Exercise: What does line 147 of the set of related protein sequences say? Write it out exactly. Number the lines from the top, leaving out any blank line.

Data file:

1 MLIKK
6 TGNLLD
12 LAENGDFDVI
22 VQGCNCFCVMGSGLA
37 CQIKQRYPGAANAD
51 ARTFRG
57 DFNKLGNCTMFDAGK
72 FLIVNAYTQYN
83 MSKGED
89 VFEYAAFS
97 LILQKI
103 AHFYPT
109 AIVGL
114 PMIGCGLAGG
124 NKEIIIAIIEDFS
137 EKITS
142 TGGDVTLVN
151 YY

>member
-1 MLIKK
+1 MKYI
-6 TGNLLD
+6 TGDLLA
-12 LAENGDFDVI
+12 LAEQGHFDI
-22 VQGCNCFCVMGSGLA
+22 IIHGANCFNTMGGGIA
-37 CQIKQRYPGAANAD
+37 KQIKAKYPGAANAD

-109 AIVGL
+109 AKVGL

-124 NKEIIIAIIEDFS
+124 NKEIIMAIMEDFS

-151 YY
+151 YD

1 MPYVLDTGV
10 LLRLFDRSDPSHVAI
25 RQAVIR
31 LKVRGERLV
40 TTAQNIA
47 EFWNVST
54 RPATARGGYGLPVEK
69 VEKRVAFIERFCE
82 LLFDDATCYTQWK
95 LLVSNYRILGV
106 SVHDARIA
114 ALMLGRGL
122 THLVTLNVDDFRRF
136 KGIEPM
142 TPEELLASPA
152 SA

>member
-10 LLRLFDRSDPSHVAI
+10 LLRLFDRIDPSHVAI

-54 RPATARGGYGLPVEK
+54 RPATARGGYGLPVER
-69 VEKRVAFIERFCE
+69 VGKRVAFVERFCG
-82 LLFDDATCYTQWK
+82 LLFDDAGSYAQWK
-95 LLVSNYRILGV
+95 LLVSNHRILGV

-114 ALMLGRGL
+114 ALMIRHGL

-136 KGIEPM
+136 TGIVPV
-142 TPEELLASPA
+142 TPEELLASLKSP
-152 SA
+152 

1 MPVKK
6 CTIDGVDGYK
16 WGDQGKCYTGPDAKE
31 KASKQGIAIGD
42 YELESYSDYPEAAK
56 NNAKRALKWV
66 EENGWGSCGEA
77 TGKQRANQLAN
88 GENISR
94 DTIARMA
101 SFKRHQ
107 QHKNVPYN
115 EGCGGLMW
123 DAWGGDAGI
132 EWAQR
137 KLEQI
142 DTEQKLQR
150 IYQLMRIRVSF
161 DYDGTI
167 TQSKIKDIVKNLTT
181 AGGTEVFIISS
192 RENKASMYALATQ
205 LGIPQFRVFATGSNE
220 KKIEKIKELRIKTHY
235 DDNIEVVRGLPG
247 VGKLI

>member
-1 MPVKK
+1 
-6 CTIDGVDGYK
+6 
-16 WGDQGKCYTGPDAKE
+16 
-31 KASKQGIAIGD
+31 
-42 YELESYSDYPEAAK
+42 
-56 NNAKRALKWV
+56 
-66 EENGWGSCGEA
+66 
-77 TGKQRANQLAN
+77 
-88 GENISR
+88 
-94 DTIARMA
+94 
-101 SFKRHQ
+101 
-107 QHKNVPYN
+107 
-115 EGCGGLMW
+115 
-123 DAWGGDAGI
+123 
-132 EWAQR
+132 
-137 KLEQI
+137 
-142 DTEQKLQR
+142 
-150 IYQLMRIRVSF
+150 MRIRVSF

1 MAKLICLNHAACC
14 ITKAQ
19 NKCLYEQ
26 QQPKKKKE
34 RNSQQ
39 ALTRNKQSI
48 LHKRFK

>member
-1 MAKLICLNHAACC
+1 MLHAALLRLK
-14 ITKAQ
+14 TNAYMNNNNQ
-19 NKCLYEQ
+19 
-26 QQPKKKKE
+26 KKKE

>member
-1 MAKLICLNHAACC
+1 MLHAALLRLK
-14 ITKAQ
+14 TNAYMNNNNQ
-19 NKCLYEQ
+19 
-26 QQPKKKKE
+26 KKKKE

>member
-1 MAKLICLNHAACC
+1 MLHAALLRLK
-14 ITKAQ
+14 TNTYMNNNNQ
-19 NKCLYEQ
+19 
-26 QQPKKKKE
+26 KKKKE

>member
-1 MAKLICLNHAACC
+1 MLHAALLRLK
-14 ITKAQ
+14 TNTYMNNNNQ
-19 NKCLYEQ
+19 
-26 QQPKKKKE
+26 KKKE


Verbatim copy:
+19 